State Tax Commission of Missouri
DIERBERG WILDWOOD, )
v. ) Appeal No.11-11325
JAKE ZIMMERMAN,ASSESSOR, )
ST. LOUIS COUNTY, MISSOURI, )
DECISION AND ORDER
Decision of the St. Louis County Board of Equalization sustaining the assessment made by the Assessor is AFFIRMED.Complainant failed to present substantial and persuasive evidence to rebut the presumption of correct assessment by the Board of Equalization.
True value in money for the subject property for tax years 2012 is set at $770,000, commercial assessed value of $246,400.
Complainant represented by Counsel, Robert Greenberg, Ballwin, Missouri.
Respondent represented by Associate County Counsel, Edward Corrigan.
Case decided by Senior Hearing Officer W. B. Tichenor.
Complainant appeals, on the ground of misclassification, the decision of the St. Louis County Board of Equalization, which sustained the valuation and classification of the Complainant’s property.The Commission takes this appeal to determine the classification for the subject property on January 1, 2011. The Hearing Officer, having considered all of the competent evidence upon the whole record, enters the following Decision and Order.
FINDINGS OF FACT
1. Jurisdiction. Jurisdiction over this appeal is proper.Complainant timely appealed to the State Tax Commission from the decision of the St. Louis County Board of Equalization.Complainant appeals on the ground of Misclassification, asserting that the proper classification of the property should be agricultural.
2. Dismissal of Appeal & Reinstatement. By Order dated 6/18/12, Complainant was to file Certification to Prosecute on or before January 31, 2013.Complainant failed to so certify and Order Dismissing Appeal was issued March 6, 2013.Complainant was given until March 19, 2013, to file a Motion to Set Aside Dismissal and Reinstate the appeal.On March 11, 2013, Complainant filed its Motion to Set Aside and Reinstate.By Order dated 3/15/13, the Order Dismissing Appeal was vacated and the appeal was reinstated.
3. Exchange Schedule and Procedure. The Order dated 3/15/13 established an Exchange Schedule and Procedure.The Schedule and Procedure required that each party file and exchange exhibits and written direct testimony to establish their case in chief on or before 5/13/12.Complainant file and exchange the exhibits set out below under Complainant’s Evidence.Respondent did not file and exchange any exhibits or written direct testimony.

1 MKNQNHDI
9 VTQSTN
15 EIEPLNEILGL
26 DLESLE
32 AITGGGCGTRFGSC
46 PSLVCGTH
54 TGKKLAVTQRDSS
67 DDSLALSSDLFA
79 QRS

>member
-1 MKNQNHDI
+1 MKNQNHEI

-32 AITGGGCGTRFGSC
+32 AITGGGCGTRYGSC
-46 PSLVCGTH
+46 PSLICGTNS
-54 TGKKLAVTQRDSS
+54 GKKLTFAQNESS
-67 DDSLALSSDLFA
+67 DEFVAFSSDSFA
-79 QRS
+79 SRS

4. Identification of Subject Property. The Complaint for Review of Assessment identifies the subject property as being located at 16795 Manchester, Wildwood, Missouri.The Complaint gives the locator number for the property to be 24V630312.
5. Description of Subject Property. No description of the property was provided in Complainant’s exhibits.
6. Assessment. The Assessor appraised the property at $770,000, an assessed commercial value of $246,400.The Board of Equalization sustained the assessment.
7. Complainant’s Evidence. Complainant filed with the Commission the following documents:Exhibit A – Invoice from Kelpe Contracting for grading seed and straw for $26,482.20; Exhibit B – Invoice from Kelpe Contracting for Brome and Orchard Grass for hay production $7,544, and Exhibit C – Invoice from John T. Strecker Grading and Seeding LLC for $610.00.Complainant failed to comply with the Commission Order and file any written direct testimony to lay a foundation as the relevance of Exhibits A, B and C and how they establish a prima facie case of misclassification as commercial property for the property under appeal.
8. No Evidence of New Construction & Improvement. There was no evidence of new construction and improvement from January 1, 2011, to January 1, 2012; therefore the assessed value for 2011 remains the assessed value for 2012.
9. Presumption of Correct Assessment Not Rebutted. Complainant’s evidence was not substantial and persuasive to rebut the presumption of correct assessment by the Board and establish that the primary use of the subject property as of 1/1/11 and 1/1/12 met the statutory definition of agricultural property. See, Presumption In Appeal, Agricultural Classification of Land, and Complainant Fails to Establish Agricultural Classification, infra.